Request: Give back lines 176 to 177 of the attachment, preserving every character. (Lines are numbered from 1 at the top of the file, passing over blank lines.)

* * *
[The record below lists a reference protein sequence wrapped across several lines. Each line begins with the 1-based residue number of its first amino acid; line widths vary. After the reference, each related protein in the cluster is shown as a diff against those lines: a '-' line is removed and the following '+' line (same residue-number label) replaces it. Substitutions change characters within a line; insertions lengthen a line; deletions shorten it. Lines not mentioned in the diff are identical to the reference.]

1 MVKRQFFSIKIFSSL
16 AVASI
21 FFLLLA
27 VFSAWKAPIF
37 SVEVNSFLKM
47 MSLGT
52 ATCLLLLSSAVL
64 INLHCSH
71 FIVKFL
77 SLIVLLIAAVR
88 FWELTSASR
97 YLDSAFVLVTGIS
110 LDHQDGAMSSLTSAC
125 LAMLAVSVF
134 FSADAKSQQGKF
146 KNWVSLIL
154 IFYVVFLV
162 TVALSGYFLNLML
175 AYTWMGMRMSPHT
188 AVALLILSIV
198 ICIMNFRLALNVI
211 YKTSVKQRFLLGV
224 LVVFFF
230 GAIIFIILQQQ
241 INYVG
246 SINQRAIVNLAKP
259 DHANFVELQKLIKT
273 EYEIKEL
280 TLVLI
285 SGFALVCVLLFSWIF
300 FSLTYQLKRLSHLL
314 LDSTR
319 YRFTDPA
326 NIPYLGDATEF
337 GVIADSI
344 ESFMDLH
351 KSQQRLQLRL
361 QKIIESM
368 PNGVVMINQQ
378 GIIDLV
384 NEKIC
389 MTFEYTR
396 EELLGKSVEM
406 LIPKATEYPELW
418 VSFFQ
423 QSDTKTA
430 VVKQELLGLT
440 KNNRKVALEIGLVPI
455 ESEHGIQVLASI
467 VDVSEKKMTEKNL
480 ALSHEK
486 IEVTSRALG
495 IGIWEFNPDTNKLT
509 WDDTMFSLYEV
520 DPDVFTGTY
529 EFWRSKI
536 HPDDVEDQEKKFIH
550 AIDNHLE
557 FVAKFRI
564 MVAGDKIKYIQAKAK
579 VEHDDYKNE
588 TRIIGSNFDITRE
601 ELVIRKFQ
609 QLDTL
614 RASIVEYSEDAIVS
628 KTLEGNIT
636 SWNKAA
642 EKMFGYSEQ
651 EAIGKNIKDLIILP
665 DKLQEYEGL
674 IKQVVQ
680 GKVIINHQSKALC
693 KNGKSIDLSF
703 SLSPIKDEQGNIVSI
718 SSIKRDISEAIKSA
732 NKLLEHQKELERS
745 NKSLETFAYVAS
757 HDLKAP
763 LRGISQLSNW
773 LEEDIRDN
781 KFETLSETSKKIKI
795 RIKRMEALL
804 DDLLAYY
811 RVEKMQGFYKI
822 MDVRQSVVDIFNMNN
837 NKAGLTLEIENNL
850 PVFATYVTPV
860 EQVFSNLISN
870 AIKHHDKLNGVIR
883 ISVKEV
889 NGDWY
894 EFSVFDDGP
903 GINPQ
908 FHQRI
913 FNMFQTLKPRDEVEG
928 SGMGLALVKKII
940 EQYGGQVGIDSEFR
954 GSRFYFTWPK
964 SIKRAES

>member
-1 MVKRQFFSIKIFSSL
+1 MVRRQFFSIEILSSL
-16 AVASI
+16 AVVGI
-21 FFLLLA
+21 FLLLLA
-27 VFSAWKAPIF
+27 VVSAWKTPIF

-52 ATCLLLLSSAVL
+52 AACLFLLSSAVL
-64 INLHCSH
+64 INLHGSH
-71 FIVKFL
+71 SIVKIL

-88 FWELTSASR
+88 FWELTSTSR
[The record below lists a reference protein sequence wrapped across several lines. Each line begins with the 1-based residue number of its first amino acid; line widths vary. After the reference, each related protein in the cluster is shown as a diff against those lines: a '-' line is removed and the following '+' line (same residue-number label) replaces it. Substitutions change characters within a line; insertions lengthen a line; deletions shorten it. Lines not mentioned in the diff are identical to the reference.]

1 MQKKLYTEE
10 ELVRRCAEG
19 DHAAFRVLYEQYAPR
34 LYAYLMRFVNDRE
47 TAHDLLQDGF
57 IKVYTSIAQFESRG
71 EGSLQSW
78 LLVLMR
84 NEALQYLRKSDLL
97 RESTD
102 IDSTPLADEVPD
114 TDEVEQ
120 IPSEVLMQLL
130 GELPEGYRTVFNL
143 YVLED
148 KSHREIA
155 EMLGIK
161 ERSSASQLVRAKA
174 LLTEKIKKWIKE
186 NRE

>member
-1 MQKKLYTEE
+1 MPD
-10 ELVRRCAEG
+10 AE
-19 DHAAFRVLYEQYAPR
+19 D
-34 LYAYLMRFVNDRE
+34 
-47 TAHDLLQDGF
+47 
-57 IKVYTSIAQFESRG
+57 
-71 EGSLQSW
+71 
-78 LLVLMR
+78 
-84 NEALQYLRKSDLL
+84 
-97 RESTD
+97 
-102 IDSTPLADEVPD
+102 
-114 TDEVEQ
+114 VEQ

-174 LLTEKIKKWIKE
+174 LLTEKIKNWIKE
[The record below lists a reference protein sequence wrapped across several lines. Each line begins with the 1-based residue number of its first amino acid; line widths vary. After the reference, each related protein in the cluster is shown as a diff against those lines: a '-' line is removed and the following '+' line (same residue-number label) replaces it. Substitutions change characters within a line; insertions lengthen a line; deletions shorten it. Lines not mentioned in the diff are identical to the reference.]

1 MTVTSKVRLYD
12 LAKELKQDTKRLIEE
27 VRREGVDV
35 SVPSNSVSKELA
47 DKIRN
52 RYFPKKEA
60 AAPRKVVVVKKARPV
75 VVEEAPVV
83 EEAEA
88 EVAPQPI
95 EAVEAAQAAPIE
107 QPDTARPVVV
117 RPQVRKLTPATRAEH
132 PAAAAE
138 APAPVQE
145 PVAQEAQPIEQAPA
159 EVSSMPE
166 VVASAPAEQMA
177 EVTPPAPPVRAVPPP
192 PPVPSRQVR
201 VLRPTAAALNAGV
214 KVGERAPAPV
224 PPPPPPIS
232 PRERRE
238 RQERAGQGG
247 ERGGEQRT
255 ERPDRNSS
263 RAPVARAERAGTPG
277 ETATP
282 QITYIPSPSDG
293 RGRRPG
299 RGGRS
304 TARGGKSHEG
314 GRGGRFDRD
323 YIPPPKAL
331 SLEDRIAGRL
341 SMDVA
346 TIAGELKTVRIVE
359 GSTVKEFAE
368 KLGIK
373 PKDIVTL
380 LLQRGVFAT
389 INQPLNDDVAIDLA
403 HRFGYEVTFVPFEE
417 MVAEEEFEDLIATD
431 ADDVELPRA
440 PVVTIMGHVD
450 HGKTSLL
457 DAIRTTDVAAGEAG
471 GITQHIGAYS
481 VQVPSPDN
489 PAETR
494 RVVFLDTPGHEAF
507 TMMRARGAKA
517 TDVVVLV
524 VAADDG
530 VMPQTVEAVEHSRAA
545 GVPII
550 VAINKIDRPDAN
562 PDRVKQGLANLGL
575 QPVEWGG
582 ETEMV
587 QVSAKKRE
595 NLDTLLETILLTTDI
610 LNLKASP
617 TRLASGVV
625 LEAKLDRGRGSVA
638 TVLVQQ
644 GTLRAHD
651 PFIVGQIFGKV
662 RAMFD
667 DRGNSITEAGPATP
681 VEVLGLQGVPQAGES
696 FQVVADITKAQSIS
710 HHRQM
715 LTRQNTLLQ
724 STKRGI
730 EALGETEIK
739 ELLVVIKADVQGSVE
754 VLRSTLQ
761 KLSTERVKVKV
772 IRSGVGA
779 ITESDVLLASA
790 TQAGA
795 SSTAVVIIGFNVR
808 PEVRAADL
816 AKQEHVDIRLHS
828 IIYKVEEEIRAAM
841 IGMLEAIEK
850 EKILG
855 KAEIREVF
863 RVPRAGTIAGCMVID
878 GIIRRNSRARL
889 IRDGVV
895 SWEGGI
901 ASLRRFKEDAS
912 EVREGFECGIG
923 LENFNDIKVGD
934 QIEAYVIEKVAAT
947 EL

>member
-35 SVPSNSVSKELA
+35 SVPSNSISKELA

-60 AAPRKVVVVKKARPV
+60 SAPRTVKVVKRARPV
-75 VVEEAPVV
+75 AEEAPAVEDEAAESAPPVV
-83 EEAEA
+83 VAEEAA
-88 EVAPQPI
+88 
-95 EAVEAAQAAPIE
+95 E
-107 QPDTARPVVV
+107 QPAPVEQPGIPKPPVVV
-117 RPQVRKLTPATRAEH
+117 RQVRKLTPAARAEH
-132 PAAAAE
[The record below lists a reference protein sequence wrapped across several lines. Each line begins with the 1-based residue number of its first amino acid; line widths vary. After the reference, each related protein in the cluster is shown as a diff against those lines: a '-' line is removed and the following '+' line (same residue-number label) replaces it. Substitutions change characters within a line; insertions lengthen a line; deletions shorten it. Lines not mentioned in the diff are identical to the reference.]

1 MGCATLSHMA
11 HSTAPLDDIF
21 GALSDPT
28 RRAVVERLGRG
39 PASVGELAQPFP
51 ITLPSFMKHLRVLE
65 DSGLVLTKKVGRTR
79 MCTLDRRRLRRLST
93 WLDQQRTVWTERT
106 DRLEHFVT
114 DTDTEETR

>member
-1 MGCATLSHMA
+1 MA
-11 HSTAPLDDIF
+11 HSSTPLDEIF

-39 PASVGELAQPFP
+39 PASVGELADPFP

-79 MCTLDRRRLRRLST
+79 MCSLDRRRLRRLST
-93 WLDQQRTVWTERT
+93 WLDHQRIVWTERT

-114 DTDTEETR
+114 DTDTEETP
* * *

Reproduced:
88 EVAPQPI
95 EAVEAAQAAPIE